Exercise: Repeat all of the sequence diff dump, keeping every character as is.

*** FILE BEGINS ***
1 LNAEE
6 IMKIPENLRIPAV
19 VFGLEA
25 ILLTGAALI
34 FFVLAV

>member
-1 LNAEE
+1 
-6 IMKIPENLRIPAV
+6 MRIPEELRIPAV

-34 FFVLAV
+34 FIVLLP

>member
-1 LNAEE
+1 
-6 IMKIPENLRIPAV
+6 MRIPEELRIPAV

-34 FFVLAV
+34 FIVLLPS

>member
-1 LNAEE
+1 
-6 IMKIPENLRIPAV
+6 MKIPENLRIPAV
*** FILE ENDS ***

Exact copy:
1 LNAEE
6 IMKIPENLRIPAV
19 VFGLEA
25 ILLTGAALI
34 FFVLAV

>member
-1 LNAEE
+1 
-6 IMKIPENLRIPAV
+6 MRIPEELRIPAV

-34 FFVLAV
+34 FIVLLP

>member
-1 LNAEE
+1 
-6 IMKIPENLRIPAV
+6 MRIPEELRIPAV

-34 FFVLAV
+34 FIVLLPS

>member
-1 LNAEE
+1 
-6 IMKIPENLRIPAV
+6 MKIPENLRIPAV